The Five Behaviors of a Cohesive Team™
Based on the bestselling book “The Five Dysfunctions of a Team” by Patrick Lencioni, The Five Behaviors of a Cohesive Team™ is a model and development program that guides intact teams through a journey to improve in five areas that are key to productive team dynamics. These five areas are TRUST, CONFLICT, COMMITMENT, ACCOUNTABILITY, and RESULTS.
Watch This Video To Learn More About The Five Behaviors Of A Cohesive Team™
Trust One Another
Members of great teams trust one another on a fundamental, emotional level, and they are comfortable being vulnerable with each other about their weaknesses, mistakes, fears, and behaviors. They get to a point at which they can be completely open with one another, without filters.
Engage in Conflict Around Ideas
Members of teams who trust one another are not afraid to engage in conflict around ideas that are key to the organization’s success. They do not hesitate to disagree with, challenge, and question each other, all in the spirit of finding the best answers, discovering the truth, and making great decisions.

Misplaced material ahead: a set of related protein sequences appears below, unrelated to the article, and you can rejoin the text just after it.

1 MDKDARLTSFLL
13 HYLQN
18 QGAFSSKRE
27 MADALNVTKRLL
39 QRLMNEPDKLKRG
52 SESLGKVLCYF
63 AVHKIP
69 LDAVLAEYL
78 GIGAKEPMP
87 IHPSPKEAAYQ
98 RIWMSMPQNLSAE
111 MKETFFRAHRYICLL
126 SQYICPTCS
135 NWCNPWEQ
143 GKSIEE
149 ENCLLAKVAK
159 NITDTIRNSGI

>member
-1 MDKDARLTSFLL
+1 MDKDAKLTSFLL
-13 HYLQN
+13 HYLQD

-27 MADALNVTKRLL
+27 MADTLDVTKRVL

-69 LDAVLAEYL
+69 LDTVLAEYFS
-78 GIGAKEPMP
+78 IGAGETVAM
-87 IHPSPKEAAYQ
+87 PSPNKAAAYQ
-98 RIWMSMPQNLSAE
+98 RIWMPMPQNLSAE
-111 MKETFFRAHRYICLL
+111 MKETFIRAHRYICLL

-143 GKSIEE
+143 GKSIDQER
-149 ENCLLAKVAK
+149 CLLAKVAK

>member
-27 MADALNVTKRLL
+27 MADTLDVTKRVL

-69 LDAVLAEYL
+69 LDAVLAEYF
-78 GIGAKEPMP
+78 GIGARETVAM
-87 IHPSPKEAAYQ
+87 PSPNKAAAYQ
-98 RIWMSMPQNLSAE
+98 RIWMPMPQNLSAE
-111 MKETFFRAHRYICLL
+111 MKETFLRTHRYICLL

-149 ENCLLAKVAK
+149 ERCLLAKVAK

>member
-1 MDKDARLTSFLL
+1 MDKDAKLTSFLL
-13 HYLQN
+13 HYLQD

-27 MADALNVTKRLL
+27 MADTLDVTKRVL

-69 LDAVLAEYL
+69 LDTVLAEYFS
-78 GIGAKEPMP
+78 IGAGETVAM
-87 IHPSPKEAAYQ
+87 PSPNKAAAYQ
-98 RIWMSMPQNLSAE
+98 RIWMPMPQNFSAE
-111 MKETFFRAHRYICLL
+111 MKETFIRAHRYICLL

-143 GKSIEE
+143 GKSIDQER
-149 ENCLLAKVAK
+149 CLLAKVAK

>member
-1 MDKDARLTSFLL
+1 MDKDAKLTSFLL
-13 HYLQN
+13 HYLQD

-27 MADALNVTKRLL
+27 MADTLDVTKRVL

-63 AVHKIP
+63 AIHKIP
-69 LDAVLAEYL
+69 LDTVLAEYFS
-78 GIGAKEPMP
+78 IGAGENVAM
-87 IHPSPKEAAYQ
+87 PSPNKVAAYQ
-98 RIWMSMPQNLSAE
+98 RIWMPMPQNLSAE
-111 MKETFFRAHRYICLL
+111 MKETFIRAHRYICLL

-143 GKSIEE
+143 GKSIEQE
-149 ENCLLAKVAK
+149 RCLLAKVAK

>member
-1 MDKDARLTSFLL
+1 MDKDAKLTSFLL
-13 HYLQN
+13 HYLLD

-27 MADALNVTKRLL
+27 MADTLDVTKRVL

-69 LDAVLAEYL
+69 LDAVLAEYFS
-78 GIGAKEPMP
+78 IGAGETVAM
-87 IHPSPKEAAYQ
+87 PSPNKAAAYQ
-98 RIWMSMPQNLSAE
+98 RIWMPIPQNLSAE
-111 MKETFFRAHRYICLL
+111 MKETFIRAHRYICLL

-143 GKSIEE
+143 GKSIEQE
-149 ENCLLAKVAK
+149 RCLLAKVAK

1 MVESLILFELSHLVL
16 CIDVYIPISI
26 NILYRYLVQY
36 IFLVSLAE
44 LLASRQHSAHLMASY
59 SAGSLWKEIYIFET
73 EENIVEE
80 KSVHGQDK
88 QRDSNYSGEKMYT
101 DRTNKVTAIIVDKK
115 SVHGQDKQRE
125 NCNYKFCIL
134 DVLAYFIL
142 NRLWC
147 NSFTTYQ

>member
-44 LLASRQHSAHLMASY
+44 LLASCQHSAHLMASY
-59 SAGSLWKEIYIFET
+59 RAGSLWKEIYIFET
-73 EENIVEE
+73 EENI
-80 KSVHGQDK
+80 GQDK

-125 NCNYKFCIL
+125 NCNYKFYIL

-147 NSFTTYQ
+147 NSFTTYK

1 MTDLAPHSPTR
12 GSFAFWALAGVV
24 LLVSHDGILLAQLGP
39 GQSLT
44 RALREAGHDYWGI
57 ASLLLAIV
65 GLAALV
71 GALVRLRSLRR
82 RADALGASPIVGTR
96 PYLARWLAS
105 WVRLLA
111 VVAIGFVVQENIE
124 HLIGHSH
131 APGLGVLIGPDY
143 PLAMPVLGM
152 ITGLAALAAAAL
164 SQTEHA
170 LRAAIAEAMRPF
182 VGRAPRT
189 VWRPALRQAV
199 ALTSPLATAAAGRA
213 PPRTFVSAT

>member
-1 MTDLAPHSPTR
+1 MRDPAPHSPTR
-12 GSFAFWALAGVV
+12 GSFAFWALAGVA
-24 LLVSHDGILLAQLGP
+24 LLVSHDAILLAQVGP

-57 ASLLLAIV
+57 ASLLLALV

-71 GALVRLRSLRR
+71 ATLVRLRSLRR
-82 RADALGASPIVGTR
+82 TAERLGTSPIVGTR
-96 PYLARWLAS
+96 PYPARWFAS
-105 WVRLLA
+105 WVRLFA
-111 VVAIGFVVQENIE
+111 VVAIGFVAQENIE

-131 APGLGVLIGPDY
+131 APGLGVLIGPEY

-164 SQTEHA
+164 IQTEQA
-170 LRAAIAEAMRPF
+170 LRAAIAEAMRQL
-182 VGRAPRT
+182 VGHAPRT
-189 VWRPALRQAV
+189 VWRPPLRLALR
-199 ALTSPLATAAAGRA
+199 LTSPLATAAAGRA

Commit to Decisions
Teams that engage in conflict around ideas are able to gain commitment to decisions, even when various members of the team initially disagree. That is because they ensure that all opinions and ideas are put on the table and considered, giving confidence to team members that no stone has been left unturned.
Hold One Another Accountable
Teams that gain commitment to decisions and standards of performance do not hesitate to hold one another accountable for adhering to those decisions and standards. What’s more, they don’t rely on the team leader as the primary source of accountability.
Focus on Achieving Collective Results
Team members who trust one another, engage in conflict around ideas, gain commitment to decisions, and hold one another accountable are more likely to set aside their individual needs and agendas and focus on achieving collective results. They do not give in to the temptations to place their departments, career aspirations, or ego-driven status ahead of the collective results that define team success.